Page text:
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Green Living

Gobble Green this Thanksgiving

By Darci Palmquist

Thanksgiving is generally about three things: tradition, food and family (in no particular order). All of which can make it seem like a tough time to go green.

But look at it another way: new traditions need to start sometime, so what better day than Thanksgiving? Try going green (or greener) this year by incorporating some eco-friendly changes to your holiday shopping, food, decorations and travel with our easy — and fun — tips.

Yum…Turkey, Sweet Potatoes, Stuffing and More

First up: the meal. Make your holiday a little more Earth friendly by choosing an eco-theme for your feast, like one of our four outlined below — it's a fun way to start a new tradition with an environmental impact.

  • The Locavore: Eat Local and in Season

    This means doing as much of your Thanksgiving Day shopping as possible at local farmers markets and farms — for food items like eggs, milk, veggies, turkey, potatoes, pie fillings and more.

    The eco-benefits of eating locally? Food grown or raised in your region has fewer food miles: The carbon emissions associated with local foods are smaller. The plus for you is that local fruits and veggies usually taste better because they've been picked at the peak of freshness, rather than produce shipped from thousands of miles away that had to be picked before ripening.

    What about the turkey, you say? There's a growing number of small farms that sell turkeys directly to the public. has a searchable map so you can hone in on foods sustainably grown and raised near you.

  • The Tree-Hugger: Shop Organic

    The benefits to your health might not be proven yet, but there's no doubt that organic agriculture is better for the landscape — fewer pesticides and other toxic chemicals seeping into soil and running off into rivers and lakes.

    If you take on this eco-theme, remember to go organic from start to finish — and don't forget to include organic wines and other beverages on your menu!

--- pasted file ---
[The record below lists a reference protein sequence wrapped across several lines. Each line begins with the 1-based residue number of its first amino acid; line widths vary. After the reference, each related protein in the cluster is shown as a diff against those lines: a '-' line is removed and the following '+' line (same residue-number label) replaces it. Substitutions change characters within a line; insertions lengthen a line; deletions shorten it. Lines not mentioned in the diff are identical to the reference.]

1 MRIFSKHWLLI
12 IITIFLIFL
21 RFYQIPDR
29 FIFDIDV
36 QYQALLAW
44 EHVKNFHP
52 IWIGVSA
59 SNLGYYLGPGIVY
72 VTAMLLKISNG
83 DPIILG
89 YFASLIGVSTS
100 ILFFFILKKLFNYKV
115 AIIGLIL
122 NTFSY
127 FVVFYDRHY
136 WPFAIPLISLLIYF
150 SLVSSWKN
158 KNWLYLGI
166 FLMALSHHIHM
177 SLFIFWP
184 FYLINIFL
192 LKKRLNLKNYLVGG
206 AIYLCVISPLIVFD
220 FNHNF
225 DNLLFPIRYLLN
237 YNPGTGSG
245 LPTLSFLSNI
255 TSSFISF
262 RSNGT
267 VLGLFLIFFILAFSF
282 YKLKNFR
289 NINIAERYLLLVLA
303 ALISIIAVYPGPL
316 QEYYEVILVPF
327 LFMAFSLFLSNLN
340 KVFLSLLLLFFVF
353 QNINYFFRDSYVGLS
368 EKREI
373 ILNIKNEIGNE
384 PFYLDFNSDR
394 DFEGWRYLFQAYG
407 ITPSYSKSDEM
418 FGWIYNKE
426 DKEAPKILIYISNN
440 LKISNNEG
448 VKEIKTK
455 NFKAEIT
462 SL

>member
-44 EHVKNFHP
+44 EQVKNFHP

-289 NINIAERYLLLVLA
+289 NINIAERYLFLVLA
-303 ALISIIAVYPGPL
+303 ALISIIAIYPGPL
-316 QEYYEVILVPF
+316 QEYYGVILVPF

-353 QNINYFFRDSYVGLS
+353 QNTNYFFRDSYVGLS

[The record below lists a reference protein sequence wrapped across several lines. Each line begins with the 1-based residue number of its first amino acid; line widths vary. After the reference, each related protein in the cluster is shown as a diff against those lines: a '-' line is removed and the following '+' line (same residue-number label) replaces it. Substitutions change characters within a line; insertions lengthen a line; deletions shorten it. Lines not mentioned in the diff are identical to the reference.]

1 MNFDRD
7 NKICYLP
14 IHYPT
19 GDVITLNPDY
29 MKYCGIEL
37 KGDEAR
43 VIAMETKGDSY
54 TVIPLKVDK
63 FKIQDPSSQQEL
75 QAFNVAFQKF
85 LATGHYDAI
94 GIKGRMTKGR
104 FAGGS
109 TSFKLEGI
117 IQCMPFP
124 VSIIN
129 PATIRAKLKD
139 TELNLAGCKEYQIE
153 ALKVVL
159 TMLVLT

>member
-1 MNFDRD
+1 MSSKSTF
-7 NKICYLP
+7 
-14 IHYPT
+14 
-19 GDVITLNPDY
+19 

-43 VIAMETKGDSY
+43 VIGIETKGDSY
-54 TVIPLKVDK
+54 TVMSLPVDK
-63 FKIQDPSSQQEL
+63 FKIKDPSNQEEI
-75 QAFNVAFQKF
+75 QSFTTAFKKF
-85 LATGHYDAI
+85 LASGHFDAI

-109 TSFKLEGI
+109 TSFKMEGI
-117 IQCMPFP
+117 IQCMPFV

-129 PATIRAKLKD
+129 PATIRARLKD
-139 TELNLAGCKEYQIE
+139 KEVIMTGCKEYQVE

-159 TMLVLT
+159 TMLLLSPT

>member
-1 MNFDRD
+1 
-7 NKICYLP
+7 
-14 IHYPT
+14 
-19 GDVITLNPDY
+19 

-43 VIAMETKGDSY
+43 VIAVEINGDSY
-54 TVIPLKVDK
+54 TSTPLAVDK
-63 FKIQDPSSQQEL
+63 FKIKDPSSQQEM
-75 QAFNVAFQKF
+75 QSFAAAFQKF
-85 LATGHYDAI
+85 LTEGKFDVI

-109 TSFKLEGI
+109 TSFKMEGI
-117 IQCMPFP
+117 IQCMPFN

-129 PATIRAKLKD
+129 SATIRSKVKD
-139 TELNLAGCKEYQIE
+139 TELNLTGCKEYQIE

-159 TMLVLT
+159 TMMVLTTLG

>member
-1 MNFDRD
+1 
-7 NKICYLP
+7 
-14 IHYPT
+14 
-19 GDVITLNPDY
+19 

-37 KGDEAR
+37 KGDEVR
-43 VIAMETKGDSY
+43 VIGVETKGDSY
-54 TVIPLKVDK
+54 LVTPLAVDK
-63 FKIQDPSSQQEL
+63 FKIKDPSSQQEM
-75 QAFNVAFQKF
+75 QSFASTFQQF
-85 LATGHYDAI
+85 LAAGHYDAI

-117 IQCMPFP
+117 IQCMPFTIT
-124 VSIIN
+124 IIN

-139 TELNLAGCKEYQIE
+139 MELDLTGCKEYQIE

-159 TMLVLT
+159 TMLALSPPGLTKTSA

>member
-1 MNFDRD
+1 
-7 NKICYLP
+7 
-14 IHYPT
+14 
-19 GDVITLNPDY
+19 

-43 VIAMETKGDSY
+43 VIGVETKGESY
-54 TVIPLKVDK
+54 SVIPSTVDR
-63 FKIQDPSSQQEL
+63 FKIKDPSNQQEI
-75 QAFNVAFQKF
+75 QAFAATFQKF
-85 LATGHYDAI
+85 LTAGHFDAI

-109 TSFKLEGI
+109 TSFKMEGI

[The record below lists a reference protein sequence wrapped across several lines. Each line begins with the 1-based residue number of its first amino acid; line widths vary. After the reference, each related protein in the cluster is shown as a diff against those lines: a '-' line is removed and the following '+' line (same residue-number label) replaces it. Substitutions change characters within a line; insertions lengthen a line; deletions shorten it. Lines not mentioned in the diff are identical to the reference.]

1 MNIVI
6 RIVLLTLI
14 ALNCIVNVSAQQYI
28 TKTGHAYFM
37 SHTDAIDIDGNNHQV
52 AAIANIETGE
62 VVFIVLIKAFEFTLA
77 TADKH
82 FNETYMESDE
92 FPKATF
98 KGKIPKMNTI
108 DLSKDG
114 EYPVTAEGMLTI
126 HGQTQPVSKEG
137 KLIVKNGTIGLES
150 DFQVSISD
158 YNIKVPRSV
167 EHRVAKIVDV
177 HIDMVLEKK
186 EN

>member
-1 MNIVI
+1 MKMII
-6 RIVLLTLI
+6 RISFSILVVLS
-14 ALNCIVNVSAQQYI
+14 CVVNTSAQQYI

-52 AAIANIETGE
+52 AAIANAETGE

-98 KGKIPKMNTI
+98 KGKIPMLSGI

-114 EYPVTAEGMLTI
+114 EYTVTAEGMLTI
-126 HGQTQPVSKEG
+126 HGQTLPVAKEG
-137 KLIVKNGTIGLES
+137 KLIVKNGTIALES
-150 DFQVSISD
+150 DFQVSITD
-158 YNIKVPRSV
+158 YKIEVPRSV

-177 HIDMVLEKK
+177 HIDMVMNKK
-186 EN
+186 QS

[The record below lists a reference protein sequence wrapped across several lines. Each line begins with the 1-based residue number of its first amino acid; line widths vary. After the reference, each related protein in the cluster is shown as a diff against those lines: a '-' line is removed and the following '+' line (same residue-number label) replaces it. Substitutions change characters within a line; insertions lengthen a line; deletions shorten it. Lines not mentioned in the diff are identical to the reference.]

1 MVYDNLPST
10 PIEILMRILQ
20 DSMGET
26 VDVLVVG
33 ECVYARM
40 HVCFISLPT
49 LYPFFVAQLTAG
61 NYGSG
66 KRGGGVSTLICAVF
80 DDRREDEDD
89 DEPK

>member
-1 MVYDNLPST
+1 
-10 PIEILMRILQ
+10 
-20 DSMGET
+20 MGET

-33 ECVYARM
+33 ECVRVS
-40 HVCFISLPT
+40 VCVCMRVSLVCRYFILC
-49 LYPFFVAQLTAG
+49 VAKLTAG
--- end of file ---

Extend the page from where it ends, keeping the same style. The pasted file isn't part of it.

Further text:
When it comes to turkey, pasture-raised, organic turkeys are the way to go. Or consider buying a heritage turkey this year, defined as centuries-old breeds of turkeys that need to be raised over longer periods of time (unlike the sped-up rearing process of today's breeds).

  • The Full Monty: Eat Local, Organic AND Vegetarian

    It's true, just one eco-theme above won't achieve maximum sustainability benefits. For instance, all local food is not necessarily organic, while organic food can be high in those food miles we mentioned earlier. What to do? Go whole hog (um, turkey) and do it all! It's the ultimate challenge for your new holiday tradition.

Now that you've chosen your theme, there's one more thing you need to decide: whether to use this as an opportunity to educate your dinner guests or not.

You could easily serve local food without saying a word to Aunt Flo and Uncle Jack. Or you could let them in on your secret and hopefully inspire others to adopt some greener habits. You don't have to preach — a subtle and fun way is to create labels for your dishes that indicate where the food came from.

It's Not Just About the Feast

What else is there to consider besides the delectables you'll be eating? Oh, just decorations, recycling, composting and travel. Here are a few quick tips to round out your big day:

  • Decorating: Use the beauty of nature instead of man-made plastic. Step outside and gather some pretty oak leaves and acorns to arrange on the table. Clip some branches and put them in a vase. Use squashes or gourds as centerpieces. Here are a few more ideas for nature decorations.

    Make sure you burn candles made from soy or beeswax rather than paraffin candles, which are made from petroleum and produce more soot than these alternatives.

  • Composting and Recycling: Do it! There's not much more to say on the subject matter — it helps reduce the amount of waste going to landfills every holiday. If you don't know how to compost, here are some easy tips for getting started.
  • Travel: Thanksgiving is often the biggest holiday for travel. And it's often something we won't compromise on just for eco-reasons. (Skip the family get-together because of climate change? That would never fly with my relatives.)

    So offset the carbon emissions of your holiday travel. Websites like TerraPass, and The Nature Conservancy's own carbon calculator help you calculate the amount of carbon you emit and offer ways of offsetting those emissions.

    If you're driving, check your air filter and make sure your tires are fully inflated; you'll reduce your carbon emissions and get better gas mileage.

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